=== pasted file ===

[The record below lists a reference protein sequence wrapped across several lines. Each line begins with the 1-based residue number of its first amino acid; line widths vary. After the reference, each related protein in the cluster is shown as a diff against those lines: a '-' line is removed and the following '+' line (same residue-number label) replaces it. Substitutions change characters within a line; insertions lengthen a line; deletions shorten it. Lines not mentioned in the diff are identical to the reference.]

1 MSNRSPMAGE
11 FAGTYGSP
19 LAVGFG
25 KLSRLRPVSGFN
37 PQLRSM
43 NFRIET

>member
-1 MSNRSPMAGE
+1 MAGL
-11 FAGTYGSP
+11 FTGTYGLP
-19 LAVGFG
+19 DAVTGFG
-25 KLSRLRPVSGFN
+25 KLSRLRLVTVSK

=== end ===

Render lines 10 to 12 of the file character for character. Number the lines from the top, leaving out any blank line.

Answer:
+1 MAGL
-11 FAGTYGSP
+11 FTGTYGLP